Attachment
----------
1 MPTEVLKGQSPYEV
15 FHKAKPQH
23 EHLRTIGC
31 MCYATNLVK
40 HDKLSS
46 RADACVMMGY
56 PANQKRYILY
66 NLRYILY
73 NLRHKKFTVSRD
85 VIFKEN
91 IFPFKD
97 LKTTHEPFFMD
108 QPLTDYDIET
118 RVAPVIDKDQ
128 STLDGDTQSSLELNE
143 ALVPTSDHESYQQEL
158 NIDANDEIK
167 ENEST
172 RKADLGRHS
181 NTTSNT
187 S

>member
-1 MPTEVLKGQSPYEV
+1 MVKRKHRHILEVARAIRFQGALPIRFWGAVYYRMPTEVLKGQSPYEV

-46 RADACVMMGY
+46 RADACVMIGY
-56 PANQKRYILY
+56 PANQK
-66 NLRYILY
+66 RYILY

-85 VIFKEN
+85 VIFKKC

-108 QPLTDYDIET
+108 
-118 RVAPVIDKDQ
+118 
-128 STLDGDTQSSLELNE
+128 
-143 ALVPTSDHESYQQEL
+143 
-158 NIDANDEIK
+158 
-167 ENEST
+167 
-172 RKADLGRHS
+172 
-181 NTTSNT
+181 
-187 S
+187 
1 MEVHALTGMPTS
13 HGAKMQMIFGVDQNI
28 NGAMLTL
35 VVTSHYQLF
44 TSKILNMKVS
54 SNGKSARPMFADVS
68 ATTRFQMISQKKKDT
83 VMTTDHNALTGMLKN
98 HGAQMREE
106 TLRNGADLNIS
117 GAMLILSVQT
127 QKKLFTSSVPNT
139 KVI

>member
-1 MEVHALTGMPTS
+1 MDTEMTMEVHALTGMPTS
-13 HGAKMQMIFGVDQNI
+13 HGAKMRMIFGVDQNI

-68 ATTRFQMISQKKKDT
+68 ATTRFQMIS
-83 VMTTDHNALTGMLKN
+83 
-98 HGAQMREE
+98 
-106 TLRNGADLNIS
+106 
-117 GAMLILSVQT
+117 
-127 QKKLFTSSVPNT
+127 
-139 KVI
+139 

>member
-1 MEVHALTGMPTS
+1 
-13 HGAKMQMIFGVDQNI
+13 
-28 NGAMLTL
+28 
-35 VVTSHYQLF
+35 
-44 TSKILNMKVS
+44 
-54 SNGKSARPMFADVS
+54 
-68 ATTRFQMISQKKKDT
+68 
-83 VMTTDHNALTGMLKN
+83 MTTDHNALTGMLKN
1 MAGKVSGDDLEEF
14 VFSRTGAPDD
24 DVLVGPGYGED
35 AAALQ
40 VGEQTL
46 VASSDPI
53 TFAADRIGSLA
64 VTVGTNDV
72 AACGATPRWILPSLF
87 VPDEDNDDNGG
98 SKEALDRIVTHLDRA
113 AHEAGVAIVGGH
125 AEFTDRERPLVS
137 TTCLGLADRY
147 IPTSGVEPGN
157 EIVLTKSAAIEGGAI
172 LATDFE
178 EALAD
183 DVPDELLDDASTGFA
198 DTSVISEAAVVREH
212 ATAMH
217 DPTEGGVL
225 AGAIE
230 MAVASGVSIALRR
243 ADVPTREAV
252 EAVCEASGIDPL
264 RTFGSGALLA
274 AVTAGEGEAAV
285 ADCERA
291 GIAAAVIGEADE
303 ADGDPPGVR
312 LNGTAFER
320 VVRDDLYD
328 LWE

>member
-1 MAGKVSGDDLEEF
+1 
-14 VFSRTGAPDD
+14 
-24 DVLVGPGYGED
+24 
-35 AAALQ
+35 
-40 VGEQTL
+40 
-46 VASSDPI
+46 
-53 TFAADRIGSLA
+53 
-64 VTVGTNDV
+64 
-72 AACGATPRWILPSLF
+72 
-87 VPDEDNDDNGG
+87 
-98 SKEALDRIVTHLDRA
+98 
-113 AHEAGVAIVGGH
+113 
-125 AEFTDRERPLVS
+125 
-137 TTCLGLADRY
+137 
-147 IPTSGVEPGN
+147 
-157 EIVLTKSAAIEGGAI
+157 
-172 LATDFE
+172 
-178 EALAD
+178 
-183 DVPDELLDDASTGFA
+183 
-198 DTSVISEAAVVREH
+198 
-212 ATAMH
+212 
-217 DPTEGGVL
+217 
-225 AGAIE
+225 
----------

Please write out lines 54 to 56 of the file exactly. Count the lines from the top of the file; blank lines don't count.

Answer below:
35 VVTSHYQLF
44 TSKILNMKVS
54 SNGKSARPMFADVS